They are not kidding around. Including ERCOT, G-PST is driven by six of the top system operators around the world. For those of you keeping score at home, that’s Australia Energy Market Operator, National Grid Electricity System Operator UK, California Independent System Operator, Ireland’s System Operator, and Denmark’s System Operator. More than two dozen other system operators from other parts of the world are also on board, including up-and-coming markets in Africa, Asia, Eastern Europe, and Latin America.
On the technology side, the new venture sports A-listers Energy Systems Integration Group, Imperial College London, Council of Scientific and Industrial Research, Fraunhofer Cluster of Excellence for Integrated Energy Systems, Commonwealth Scientific and Industrial Research Organization, the Danish Technical University, and ASEAN Center for Energy.
If you’re wondering where the US sits on the technology side, we saved the best for last. The US is actually over-represented on G-PST with not one but two top-ranked research institutes, the Energy Department’s National Renewable Energy Laboratory in Colorado, and the Californa-based network of labs under the Electric Power Research Institute banner, which includes a lab in Dallas, Texas.
In addition, IEEE (aka the Institute of Electrical and Electronics Engineers) also makes the G-PST cut. Though global in scope, the organization is still influenced by deep roots in the US, with C-suite headquarters in New York City and a business office in New Jersey.
In terms of rapid electric vehicle adoption, that New York-New Jersey connection could ripple right on over to Texas. New York already has big plans for renewable energy and EV integration and EV charging, beginning in 2014 with the launch of a coordinated zero emission vehicle effort that also includes California, Connecticut, Maryland, Massachusetts, New York, Oregon, Rhode Island, and Vermont.
New Jersey was originally intended to be part of the zero emission collaboration, but the idea was quashed by then-Governor Chris Christie, as one of several economic development ventures that he either ripped up (the Regional Greenhouse Gas Initiative) or slow-walked (offshore wind development) during his time in office. However, since elections have consequences, collaborative activity has picked up again under the tenure of Governor Phil Murphy.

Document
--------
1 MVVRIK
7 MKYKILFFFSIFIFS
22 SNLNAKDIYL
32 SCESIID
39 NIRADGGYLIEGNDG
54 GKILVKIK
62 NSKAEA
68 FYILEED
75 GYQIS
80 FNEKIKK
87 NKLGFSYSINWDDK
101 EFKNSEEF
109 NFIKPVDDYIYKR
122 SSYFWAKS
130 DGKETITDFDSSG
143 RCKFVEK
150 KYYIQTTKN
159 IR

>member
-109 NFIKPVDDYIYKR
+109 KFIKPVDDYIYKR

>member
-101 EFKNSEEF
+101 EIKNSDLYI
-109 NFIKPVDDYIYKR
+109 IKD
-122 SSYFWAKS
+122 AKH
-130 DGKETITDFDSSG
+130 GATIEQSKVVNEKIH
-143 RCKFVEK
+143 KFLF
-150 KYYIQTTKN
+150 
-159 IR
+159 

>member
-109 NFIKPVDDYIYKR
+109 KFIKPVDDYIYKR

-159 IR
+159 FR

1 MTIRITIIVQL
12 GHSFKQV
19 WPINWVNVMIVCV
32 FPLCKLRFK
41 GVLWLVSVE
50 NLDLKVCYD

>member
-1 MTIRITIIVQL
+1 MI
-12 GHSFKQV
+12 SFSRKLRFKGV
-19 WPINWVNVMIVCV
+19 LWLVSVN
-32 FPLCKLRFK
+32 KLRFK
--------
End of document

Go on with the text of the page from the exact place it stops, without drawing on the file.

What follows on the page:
That includes a new EV rebate program along with aggressive goals for public electric vehicle charging stations and electric vehicle sales.
The President* of the United States is quite skilled at pulling the fossil fuel wool over the eyes of his supporters, but apparently nobody else is getting fooled.
Through the G-PST collaboration, the US Department of Energy, EPRI, IEEE, and ERCOT are all aligned with a powerful global consortium in support of decarbonization. In that context, the President’s fossil friendly rhetoric lands somewhere on the scale of a lone flea landing on the great charging elephant of the global energy transformation.
The President himself seems well aware that all his promises about coal, oil, and gas are just so much hot air. In the run-up to Election Day 2020, we’re not hearing too much about saving coal jobs or, for that matter, supporting oil and gas workers. All that’s left is a generous helping of racism and a side of misogyny, served up on a platter of ginned-up violence.
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Photo: Energy Department’s National Renewable Energy Laboratory promotes renewable energy and electric vehicles (credit: Denis Schroeder, NREL).
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Tina Casey specializes in military and corporate sustainability, advanced technology, emerging materials, biofuels, and water and wastewater issues. Tina’s articles are reposted frequently on Reuters, Scientific American, and many other sites. Views expressed are her own. Follow her on Twitter @TinaMCasey and Google+.